The last 18 months of quarterly gradings have followed a trend of ever increasing numbers as our group continues to grow and more people are ready to challenge their next rank. At the grading on Sunday 9th March, the numbers were once again high and this time a larger venue was used. The main comment from Sensei Chris Denwood was that even though improvements always need to be made, the overall standard is steadily improving month after month.
The grading was split into a morning and afternoon sessions with those grading up to 8th Kyu (yellow belts) taking up the earlier session. There were plenty of first time graders challenging provisional or full 9th Kyu red belts. Josh Hernden was one of those as his mum, Dorothy, watched for the first time: I asked her for her thoughts:
I wasn't sure what to expect when I took my son to his first grading. As a typical 15 year old, Josh is very non committal and 'chilled' about most things although I did observe some serious practice in the days before.
The afternoon session for those grading to 7th Kyu (orange belt) and above once again brought with it a tense atmosphere, expected as the challenge becomes more demanding with increasing rank. These gradings tend to be dominated by the performances of kata and the partner work (blocks, bunkai, pad-work and sparring). From my own experience I know how demanding the
partner work is and there is always an increased air of energy and expectation when this part of the grading begins.
Unlike the solo work such as kihon and kata, which can be trained at home, practice time for partner work is much more at a premium! It also requires each pair to work well with each other and a key skill in karate is being able to 'read' your partner and adjusting your movements accordingly. This is even more difficult if a partner is allocated to you on the grading day, or a senior grade (Sempai) is asked to step in to assist.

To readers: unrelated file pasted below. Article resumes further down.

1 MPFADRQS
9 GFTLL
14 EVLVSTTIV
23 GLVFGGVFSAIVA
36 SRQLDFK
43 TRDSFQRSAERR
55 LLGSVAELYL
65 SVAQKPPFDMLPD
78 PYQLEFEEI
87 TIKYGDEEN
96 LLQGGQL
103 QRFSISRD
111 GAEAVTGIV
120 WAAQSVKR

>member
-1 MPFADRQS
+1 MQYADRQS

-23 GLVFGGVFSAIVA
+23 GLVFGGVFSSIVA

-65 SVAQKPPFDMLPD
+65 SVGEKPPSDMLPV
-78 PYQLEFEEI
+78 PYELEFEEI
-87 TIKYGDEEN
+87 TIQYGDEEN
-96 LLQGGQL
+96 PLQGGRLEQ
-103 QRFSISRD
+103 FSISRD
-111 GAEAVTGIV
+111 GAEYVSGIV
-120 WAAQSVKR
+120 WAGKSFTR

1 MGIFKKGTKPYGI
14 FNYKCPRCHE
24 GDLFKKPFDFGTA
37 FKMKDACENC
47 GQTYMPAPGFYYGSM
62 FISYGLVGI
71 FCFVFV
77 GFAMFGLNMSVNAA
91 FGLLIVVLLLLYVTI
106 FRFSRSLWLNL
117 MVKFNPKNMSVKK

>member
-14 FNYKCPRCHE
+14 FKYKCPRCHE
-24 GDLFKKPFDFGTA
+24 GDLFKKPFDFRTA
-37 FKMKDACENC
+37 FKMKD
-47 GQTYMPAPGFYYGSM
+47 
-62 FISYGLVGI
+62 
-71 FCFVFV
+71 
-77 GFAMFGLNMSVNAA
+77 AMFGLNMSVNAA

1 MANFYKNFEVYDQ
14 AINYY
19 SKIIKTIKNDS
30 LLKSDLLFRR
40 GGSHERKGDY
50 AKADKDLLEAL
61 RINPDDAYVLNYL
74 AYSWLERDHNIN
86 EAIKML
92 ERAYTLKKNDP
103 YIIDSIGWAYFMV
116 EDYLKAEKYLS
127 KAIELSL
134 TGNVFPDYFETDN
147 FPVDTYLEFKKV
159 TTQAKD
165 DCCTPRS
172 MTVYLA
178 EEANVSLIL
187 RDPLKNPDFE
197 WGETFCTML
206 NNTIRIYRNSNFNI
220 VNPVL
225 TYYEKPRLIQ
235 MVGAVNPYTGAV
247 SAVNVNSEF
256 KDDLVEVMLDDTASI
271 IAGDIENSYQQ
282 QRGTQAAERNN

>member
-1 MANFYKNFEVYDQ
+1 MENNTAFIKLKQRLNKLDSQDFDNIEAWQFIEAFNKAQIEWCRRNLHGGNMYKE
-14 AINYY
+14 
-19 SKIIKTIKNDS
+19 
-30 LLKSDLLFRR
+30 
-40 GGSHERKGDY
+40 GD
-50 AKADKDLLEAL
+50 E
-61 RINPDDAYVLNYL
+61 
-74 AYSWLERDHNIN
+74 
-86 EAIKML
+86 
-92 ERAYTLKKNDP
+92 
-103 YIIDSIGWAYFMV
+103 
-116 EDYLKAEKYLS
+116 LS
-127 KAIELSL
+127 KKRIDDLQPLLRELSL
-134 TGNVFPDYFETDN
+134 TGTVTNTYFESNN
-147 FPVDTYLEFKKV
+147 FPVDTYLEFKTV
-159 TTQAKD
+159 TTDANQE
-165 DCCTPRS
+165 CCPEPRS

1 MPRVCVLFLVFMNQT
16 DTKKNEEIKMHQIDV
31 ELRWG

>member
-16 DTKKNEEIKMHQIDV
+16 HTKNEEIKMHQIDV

Helping out at a grading can be a huge responsibility for the sempai and from my own experience on Sunday, it can be every bit as adrenaline inducing! It's a good reminder to sempai how important it is to maintain all aspects of karate to the standard expected of their rank and not to just focus on the relatively small number of new techniques, combinations or kata required for their own level.
In this respect, I think that fellow 5th Kyu Kelvin McDonald deserves a mention for stepping in to help out at very short notice to partner some kohai during the morning session, in addition to those he'd already planned to help in the afternoon session. I'd recommend that all sempai should help out at a grading now and then - It really does focus the mind and help to further embed earlier training.
Congratulations to all who graded on Sunday and especially to Luke Watson, who came away with a first class pass, an award reserved only for exceptional performances!
The photo above has captured a very special moment just after the senior grading on Tuesday 25th February when our chief instructor, Sensei Chris Denwood, was presented with his 5th Dan Award by his longest serving student and lifelong friend, Peter Sempie. The presentation was a complete surprise to all the members and spectators present, not to mention a total bolt from the blue for Chris.